I would love to hear more about how to incorporate mantras or affirmations into your meditation!  This has always been an area that I’ve struggled with.
      #journaling #meditation #usingmantras

      Rachel Carriere
  • Maybe this has come up in other posts but if anyone has ever done The Artist’s Way – a workbook by Julia Cameron and its subsequent books, her practice of Morning Pages is an excellent way to cultivate mindfulness.


    How it works is you get a full-sized notebook (roughly 8 1/2 x 11″) and write three pages of stream-of-consciousness writing as the first thing you do when you get up in the morning. Every morning. She requires this as part of the 12-week course that is The Artist’s Way (it’s self-directed though, so only you will know if you don’t do your practice) but also beyond the course itself. I’m not writing Morning Pages currently but I have worked my way through that course three times and have used Morning Pages a lot in my life to get grounded, centered, and clear my head for the day.

  • Thanks for sharing about The Artist’s Way, AppleStrudel! I looked up the book on Amazon. I’ve never heard of this before but I am really drawn to this kind of method for practicing mindful awareness and intentions. I think it’s great to mention, too, right after coming out of a week where we focused on arts-based techniques for body listening. I think this fits both discussions well.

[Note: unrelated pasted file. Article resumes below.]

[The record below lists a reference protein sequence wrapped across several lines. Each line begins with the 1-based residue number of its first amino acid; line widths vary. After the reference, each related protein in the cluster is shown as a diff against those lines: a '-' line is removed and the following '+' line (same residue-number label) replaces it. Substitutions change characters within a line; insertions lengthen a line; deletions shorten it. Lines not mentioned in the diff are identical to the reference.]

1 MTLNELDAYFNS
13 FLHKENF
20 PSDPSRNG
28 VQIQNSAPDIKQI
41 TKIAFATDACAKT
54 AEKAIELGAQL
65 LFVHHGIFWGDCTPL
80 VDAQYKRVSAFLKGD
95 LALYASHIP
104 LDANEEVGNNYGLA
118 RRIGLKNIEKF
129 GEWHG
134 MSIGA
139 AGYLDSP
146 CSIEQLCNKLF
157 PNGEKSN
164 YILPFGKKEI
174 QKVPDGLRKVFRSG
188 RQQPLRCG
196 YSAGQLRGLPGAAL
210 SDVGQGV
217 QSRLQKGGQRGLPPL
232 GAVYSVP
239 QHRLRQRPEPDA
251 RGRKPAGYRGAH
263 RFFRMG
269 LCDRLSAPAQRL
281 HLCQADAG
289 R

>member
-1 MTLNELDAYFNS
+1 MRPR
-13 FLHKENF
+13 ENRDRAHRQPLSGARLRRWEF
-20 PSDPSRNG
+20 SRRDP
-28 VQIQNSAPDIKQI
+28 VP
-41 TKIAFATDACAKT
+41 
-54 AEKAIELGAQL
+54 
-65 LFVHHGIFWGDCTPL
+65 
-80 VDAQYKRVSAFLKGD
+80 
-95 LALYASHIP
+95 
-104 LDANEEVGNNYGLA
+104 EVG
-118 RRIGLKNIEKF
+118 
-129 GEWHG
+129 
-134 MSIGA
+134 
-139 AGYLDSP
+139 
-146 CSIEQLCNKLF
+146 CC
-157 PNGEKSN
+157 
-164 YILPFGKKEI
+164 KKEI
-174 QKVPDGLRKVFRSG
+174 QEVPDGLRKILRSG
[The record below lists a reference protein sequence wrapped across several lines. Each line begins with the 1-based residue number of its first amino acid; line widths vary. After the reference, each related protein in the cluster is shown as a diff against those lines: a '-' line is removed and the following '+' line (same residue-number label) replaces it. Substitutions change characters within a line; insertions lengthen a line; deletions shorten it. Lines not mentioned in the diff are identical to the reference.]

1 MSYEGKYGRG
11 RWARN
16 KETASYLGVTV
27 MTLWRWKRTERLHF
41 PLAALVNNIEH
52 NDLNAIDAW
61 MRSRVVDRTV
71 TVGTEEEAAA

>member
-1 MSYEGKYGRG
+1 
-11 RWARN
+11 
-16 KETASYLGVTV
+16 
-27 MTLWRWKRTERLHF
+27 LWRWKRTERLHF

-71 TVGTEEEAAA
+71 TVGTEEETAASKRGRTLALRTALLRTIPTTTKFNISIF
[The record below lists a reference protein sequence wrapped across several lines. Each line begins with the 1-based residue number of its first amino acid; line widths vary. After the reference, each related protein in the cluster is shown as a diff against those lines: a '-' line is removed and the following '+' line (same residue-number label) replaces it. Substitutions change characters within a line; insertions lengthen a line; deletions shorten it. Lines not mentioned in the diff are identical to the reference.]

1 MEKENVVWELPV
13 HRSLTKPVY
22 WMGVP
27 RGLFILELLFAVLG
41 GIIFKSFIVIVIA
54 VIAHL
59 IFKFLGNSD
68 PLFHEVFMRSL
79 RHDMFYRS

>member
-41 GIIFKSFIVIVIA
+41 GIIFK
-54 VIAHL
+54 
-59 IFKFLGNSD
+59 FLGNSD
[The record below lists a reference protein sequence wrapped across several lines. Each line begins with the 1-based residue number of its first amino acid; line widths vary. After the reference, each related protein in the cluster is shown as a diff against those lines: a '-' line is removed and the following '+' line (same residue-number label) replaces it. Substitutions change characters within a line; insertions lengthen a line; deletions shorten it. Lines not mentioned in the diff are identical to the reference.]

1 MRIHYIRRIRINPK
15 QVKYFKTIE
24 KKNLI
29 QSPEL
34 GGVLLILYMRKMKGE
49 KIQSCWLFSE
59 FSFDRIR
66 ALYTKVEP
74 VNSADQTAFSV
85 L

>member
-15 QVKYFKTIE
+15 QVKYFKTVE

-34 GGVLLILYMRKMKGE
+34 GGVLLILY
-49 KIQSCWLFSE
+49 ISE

Has anyone else followed a structured program for practicing mindfulness, arts-based or not?

    Rachel Carriere
  • I also like the journal that I’m using because it also incorporates a nigh routine. As far as incorporating mantras/affirmations; I just keep it simple. I use a phrase that has personal meaning to me or if I had to deal with something stressful the previous day the words can just take the form or an acknowledgement of gratitude for the new day. I’ve also meditated by repeating the word “Om’, but I have not done that in a while. #journaling #meditation #usingmantras

    • Thanks for sharing! I have found that affirmations sometimes feel a little uncomfortable or silly to me, so I don’t always use them when that happens. I think that might mean that I haven’t found the right affirmation yet. I’ve tried “Om”, but I usually prefer using a phrase that has personal meaning. #findingmyaffirmation

      Rachel Carriere
  • Many of my mantras and affirmations come from song lyrics or poetry. The words that resonate with my heart, are the ones I carry with me through the day. These phrases bring me peace, particularly if I’m having a hard day. One of my favorite poets is Rumi. His words are timeless. #Rumi #Poetry #SongLyrics #Peace #PhysicalPainReduction #EmotionalPainReduction

    • What a great idea! I will keep that in mind as I’m reading, to search for things that might make meaningful affirmations for me.

      Rachel Carriere

You must be logged in to reply to this topic.